How to transfer your Microsoft Outlook contacts quickly to your Android device
0. phoneArena 26 Nov 2012, 06:18 posted on
If you want to move to Google's universe because you got a shiny new Android phone or tablet, and all your contacts are stored in Microsoft Outlook on your Windows machine, forget about costly syncing apps or half-baked free solutions...
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1. airisoverrated (Posts: 21; Member since: 08 Jun 2012)
GO Contact Sync is what I use. Can automatically sync your contact changes between Gmail and Outlook. Great for me when paired with WorldCard Mobile business card scanner, automatically pulling the contact info to outlook.
2. phoneguru173 (Posts: 54; Member since: 09 Apr 2008)
I've been using "Sync2" for about a year and it works GREAT! Best $49.99 I've spent in a while...at least on phone stuff!!! I've recommended this to many of my customers and they too have been very happy with the results!!
Visit them here:http://www.sync2.com/
3. joeespo (Posts: 1; Member since: 26 Nov 2012)
Yeah, like I really want Google to have access to my thousand-plus contacts, addresses, numbers and emails, not to mention my ten-year calendar. If a phone doesn't sync hard-wire without the cloud, i ain't buying.Cuts out all except Blackberry, Samsung and Apple.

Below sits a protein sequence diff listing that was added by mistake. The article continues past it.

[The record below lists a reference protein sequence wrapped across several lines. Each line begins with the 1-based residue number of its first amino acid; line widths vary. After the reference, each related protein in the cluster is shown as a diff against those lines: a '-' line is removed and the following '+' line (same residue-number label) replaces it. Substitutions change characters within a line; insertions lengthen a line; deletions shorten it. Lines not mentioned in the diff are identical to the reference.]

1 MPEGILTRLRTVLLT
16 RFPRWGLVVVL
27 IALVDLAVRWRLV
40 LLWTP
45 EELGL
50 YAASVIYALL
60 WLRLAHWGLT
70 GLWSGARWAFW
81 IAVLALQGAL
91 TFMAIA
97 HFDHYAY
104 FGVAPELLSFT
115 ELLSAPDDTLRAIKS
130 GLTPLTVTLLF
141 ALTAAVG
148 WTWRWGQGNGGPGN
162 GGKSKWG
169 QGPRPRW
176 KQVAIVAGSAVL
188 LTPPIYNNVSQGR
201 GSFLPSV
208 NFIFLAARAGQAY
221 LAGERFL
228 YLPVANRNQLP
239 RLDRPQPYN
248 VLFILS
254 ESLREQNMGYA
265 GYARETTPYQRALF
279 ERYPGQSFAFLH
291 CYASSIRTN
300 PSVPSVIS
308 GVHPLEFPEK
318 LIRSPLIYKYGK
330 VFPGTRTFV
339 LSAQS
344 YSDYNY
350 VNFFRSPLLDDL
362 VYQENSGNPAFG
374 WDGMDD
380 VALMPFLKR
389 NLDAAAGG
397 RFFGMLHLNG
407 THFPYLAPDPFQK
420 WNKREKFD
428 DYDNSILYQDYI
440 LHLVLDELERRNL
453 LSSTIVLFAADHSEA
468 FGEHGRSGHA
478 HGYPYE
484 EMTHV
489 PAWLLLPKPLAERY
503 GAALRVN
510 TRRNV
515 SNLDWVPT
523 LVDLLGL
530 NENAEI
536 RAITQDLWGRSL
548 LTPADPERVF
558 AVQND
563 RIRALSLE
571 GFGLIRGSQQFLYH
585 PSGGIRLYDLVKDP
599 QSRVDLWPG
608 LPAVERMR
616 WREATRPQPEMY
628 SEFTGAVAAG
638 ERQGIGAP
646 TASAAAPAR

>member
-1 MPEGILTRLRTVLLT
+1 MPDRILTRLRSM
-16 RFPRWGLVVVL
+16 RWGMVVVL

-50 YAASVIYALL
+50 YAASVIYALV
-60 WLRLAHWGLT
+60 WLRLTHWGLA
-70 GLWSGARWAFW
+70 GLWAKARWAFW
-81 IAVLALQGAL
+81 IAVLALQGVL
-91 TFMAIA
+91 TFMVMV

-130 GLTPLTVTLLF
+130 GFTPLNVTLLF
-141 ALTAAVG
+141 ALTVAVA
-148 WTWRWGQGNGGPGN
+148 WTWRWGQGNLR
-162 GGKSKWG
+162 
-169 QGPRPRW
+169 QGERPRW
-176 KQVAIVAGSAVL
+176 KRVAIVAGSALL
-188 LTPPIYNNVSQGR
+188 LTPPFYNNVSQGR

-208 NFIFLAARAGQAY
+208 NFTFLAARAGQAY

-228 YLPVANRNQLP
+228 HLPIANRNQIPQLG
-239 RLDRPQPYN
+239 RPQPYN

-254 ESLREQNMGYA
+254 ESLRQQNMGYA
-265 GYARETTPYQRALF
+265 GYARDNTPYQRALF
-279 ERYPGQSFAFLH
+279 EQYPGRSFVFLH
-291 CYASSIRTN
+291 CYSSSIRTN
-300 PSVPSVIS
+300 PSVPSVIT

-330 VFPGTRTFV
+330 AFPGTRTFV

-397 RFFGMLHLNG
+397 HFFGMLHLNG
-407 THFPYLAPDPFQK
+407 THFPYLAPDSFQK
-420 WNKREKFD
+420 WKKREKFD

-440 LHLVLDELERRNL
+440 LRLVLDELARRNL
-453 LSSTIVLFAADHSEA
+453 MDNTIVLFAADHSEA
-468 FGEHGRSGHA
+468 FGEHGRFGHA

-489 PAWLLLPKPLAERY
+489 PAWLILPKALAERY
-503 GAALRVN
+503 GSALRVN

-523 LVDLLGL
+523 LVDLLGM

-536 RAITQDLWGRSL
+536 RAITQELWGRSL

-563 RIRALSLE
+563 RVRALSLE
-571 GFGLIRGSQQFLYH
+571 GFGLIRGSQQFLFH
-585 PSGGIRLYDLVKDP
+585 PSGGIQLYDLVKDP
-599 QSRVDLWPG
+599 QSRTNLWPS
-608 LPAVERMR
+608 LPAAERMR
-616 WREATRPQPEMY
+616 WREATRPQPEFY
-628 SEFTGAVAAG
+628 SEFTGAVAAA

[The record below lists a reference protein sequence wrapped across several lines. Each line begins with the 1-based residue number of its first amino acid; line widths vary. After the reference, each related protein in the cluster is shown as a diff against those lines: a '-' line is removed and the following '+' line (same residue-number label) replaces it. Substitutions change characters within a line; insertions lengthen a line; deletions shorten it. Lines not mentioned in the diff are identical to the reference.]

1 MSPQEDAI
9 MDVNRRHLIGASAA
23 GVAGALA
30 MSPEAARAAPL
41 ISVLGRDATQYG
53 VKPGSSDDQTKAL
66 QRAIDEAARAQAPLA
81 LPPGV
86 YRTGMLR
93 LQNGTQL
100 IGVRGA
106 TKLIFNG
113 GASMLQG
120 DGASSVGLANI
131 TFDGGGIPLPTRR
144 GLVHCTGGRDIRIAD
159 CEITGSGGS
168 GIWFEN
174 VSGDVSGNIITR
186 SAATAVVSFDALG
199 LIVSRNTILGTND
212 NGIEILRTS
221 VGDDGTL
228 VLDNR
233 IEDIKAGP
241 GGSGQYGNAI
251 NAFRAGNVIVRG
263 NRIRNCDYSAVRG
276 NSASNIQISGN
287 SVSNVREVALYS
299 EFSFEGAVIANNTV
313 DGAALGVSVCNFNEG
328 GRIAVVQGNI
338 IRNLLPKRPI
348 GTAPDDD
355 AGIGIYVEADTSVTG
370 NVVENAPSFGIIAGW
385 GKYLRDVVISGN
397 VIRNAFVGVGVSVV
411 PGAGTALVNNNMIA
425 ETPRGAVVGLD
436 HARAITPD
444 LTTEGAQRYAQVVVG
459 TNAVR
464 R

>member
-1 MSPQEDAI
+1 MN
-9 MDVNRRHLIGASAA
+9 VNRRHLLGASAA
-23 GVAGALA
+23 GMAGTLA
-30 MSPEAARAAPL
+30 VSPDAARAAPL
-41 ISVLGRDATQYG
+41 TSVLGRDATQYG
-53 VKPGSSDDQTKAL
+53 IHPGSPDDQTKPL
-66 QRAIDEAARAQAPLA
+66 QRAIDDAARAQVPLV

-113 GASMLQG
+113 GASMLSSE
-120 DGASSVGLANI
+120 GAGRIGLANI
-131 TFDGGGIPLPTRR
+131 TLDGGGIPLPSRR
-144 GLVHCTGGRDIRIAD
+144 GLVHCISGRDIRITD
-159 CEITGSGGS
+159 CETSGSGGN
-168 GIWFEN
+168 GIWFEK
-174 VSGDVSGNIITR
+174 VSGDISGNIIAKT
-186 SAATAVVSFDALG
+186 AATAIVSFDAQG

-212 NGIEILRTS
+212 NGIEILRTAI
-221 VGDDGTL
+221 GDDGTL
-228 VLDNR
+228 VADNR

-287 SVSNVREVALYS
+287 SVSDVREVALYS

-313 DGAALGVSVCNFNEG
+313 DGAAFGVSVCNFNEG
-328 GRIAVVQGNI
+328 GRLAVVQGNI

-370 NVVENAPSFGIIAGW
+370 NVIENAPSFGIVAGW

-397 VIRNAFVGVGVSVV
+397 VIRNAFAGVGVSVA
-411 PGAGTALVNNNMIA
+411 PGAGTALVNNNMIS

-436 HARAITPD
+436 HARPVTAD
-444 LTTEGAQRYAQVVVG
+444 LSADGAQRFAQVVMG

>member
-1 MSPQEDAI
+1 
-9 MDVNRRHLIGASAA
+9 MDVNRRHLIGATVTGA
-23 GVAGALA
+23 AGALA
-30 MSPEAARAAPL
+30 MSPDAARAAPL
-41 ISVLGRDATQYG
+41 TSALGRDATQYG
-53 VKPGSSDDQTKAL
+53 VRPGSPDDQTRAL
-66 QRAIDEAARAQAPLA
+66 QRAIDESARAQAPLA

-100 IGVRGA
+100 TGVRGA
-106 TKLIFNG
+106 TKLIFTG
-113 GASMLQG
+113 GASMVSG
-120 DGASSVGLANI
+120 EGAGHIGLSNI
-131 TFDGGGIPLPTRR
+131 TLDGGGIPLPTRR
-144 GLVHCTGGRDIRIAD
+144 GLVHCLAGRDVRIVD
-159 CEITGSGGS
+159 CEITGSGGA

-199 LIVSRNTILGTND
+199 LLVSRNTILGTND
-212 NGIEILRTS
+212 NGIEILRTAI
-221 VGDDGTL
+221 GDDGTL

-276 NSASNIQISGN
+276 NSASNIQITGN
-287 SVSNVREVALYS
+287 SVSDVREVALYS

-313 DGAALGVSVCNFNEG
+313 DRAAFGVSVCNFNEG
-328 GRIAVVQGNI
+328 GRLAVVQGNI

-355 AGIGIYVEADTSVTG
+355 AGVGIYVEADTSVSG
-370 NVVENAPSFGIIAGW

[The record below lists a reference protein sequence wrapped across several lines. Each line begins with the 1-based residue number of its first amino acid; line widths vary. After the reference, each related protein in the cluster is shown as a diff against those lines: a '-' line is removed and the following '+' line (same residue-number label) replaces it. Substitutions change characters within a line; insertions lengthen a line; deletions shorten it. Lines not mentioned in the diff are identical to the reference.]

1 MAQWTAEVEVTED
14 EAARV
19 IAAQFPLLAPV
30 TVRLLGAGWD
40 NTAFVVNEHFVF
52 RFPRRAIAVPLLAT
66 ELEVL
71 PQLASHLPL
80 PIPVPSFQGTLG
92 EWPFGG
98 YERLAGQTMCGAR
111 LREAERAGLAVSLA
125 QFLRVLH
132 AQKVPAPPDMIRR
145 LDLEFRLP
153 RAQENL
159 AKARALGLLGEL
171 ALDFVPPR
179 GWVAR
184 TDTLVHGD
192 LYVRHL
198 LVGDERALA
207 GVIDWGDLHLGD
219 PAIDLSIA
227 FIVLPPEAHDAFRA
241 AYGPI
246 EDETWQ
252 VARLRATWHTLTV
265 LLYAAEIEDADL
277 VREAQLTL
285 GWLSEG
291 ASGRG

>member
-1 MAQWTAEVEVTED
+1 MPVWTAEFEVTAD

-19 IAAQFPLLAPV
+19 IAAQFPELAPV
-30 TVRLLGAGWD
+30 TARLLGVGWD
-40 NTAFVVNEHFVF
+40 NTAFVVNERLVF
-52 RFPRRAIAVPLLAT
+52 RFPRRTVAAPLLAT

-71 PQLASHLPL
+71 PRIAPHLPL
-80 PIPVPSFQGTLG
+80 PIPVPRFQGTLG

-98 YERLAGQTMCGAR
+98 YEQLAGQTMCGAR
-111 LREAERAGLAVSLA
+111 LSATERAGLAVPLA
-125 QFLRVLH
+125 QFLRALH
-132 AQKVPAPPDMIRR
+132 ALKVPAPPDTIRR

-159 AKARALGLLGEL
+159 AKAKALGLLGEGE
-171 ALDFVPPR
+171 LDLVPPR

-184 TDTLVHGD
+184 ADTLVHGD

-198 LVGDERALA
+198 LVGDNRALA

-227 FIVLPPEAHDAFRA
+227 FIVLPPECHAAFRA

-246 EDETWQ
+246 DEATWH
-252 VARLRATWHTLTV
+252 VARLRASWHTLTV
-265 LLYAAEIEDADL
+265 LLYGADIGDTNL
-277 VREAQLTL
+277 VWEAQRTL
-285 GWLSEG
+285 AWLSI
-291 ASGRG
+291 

4. clcto (Posts: 1; Member since: 27 Nov 2012)
Your picture above clearly shows a DejaOffice Calendar. DejaOffice is by far the easiest and best way to use your Outlook Data on your iPhone or Android. DejaOffice supports Contact, Calendar, Task, Notes and Journal sync, shows the calendar with the correct colors (as in your photo above), and supports all your favorite Outlook featuresl like recurring tasks.
With DejaOffice, you can transfer your data for free. You only need to pay if you want to sync (update the data) after two weeks. And after that, it's just $14.95. That's a lot better use of time than horsing around with CSV files and giving all your customer data to Google to use for marketing.
5. TheMan (Posts: 337; Member since: 21 Sep 2012)
I'm disappointed by this post. The writer confuses the need to transfer/export versus the need to sync. Seems we do need those "costly" syncing apps after all. Sigh.